A.C.T Lighting is the exclusive North American distributor for Clay Paky.

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Excision Tours With Clay Paky Lighting Fixtures

DJ and dubstep producer Excision, the champion of bass music and sensory overload, has begun his 2014 tour of the US and Canada with powerful Clay Paky A.leda B-EYE K20- LED-based moving lights and a cadre of Sharpys.

The Excision tour, featuring Dirtyphonics and ill.Gates, has been called a “virtual apocalypse of twisting and morphing sounds” that encompass a full range of genres. Excision is accompanied by a new 150,000-watt bass system from PK Audio and his Executioner video and light production.

The tour marks the first time that Light Action Productions has supplied B-EYEs, which have quickly become indispensible to lighting and laser designer Dave Hauss of Double Surface Designs LLC. “They’re my go-to light right now,” he says. “When I have to cut down the rig, B-EYE is always there. They are an all around great fixture, and artists love them. I wouldn’t spec anything else.”

Scott Humphrey with Light Action, says, “There’s nothing else like the B-EYE out right now. It’s a multi-event unit and great for electronic music. Some of its macros are great, and it gives a new take on retro effects.”

Hauss says the overall lighting design for the tour “is different every day based on the specifics of all kinds of venues; we play rooms for 1,000 to 10,000 people. It’s very city-to-city, and we have to ramp up and down. The continuing challenges are trim heights, width and weight capacity. I need to go in each day and adapt. That means I’m programming every day of the tour. What’s so great about the Clay Paky fixtures is that I have almost as many designs as venues. This tour is one of the most unique experiences I’ve ever had.”

Hauss deploys eight B-EYEs “for everything from an incredibly bright wash for the openers to effects lights for the show. The entire show is projection mapped, and we needed fixtures that wouldn’t get lost. I use the B-EYEs in their shaper mode: splitting up the beam and dispersing the light is a great way to make it stand out. We can even take out the downstage truss because of the low trim. I like their color temperature a lot, and their field is amazingly even.”

Hauss has 20 Clay Paky Sharpys supplied by Christie Lites, which he calls “critical to the show.” He notes that his biggest challenge is that “this is a video shows with very large set pieces with very bright images – 90 minutes of custom content. You don’t want very wide ambient light. Sharpy is sharp enough to give a great light show without blowing out all the video – it’s the only fixture that won’t impede the visuals yet delivers all kinds of tricks.”

James Castaneda is the lighting tech for the tour and Dillion Butz and Cam McNeil of Beama Visual are the media server programmer and projectionist, respectively. The special effects vendor is Image Engineering. Brett Able is the tour manager.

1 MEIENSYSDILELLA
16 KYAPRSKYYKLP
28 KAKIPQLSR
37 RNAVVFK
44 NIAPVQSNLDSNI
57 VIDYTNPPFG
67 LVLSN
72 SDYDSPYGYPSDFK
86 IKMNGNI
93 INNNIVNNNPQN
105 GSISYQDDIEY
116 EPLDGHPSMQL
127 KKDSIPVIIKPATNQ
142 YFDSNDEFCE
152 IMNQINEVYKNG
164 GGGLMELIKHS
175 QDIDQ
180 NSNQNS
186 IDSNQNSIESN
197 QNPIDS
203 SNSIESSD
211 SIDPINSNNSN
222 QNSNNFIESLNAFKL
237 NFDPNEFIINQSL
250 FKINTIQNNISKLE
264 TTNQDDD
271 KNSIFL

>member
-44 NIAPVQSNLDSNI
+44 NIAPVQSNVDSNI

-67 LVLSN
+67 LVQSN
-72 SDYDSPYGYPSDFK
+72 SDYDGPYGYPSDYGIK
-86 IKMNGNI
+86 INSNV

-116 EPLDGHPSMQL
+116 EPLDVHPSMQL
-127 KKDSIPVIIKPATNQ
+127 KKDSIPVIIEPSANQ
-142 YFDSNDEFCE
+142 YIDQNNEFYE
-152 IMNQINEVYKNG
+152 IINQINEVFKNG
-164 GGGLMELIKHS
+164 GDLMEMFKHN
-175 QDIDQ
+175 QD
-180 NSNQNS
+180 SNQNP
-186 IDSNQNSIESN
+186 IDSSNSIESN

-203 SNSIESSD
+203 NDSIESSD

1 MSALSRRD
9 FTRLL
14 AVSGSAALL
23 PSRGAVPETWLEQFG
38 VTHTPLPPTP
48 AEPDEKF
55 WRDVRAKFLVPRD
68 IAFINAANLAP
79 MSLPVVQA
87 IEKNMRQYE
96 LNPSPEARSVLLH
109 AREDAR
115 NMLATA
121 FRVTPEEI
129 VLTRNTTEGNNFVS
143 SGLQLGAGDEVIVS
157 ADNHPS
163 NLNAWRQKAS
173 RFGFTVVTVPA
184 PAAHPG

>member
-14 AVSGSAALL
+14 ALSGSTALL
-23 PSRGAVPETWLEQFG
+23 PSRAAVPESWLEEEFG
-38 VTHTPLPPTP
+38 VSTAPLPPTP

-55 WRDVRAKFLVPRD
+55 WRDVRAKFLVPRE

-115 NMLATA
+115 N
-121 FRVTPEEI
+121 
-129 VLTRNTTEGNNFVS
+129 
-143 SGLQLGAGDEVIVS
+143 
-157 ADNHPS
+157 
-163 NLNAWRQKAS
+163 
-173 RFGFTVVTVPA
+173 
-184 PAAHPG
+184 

Francesco Romagnoli, Clay Paky Area Manager for North and Latin America, commented, “It’s great to see the B-EYE coming out of the gate on so many interesting applications and this is no exception. Mr. Hauss is a very creative designer and we’re glad to be able to help in his designs.”

A.C.T Lighting is the exclusive North American distributor for Clay Paky.

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iGAD Productions Chooses Raptor Lightware HDMI Matrix Router for Exactech Exhibit

ECS-Raptor from HRS Control, a UDC Pro Embedded Control Server, played a key role in the Exactech exhibit at the American Academy of Orthopedic Surgery’s (AAOS) 2014 annual meeting in New Orleans.

Exactech is a fast-growing global innovator of bone and joint restoration products. The AAOS marked the introduction of ExactechGPS Guided Personalized Surgery, the first advanced surgical technology to provide a realtime, patient-specific solution in total knee arthroplasty. The cornerstone of Exactech’s exhibit was a surgical skills demo area that allowed surgeons to gain hands-on experience with ExactechGPS.

Grant Gaddis of iGAD Productions, an AV rental house based in Snellville, Georgia, was introduced to HRS Control at an earlier trade show where he found the UDC technology to be “really cool.” He remembered it when he was tasked with meeting the needs of Exactech’s AAOS exhibit.

“It’s the first time I’ve rolled out Raptor on a show,” he says. “It was great for the client and great for me to have such a user-friendly set up in one workstation.”

The Exactech exhibit featured two 55-inch monitors on the show floor and four 40-inch monitors on a front truss all positioned in a corner of the booth. The Lightware HDMI router’s four inputs were from the Exactech computer system, which showed what the surgical instruments were doing; a live camera feed; an animated demo video; and a general marketing video. The Raptor, which provided end user control of switching the Lightware HDMI router and monitors, interface was an Apple iPad customized for Exactech by iGAD using the UDC Software from HRS Control.

“The iPad screen had the company logo on it and five dummy-proof buttons that turned green when selected,” says Gaddis. “The button options were a full demo; a limited demo; stand-by mode for in-between shows, a ticker, and the marketing video and animation.”